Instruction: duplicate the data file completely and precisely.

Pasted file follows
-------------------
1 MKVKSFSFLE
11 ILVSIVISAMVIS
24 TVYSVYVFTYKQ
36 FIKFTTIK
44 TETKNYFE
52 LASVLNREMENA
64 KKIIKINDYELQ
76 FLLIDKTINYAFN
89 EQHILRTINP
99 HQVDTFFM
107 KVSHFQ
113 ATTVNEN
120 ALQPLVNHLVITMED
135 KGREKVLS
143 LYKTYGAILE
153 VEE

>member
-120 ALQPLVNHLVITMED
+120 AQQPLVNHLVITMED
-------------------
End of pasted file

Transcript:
1 MKVKSFSFLE
11 ILVSIVISAMVIS
24 TVYSVYVFTYKQ
36 FIKFTTIK
44 TETKNYFE
52 LASVLNREMENA
64 KKIIKINDYELQ
76 FLLIDKTINYAFN
89 EQHILRTINP
99 HQVDTFFM
107 KVSHFQ
113 ATTVNEN
120 ALQPLVNHLVITMED
135 KGREKVLS
143 LYKTYGAILE
153 VEE

>member
-120 ALQPLVNHLVITMED
+120 AQQPLVNHLVITMED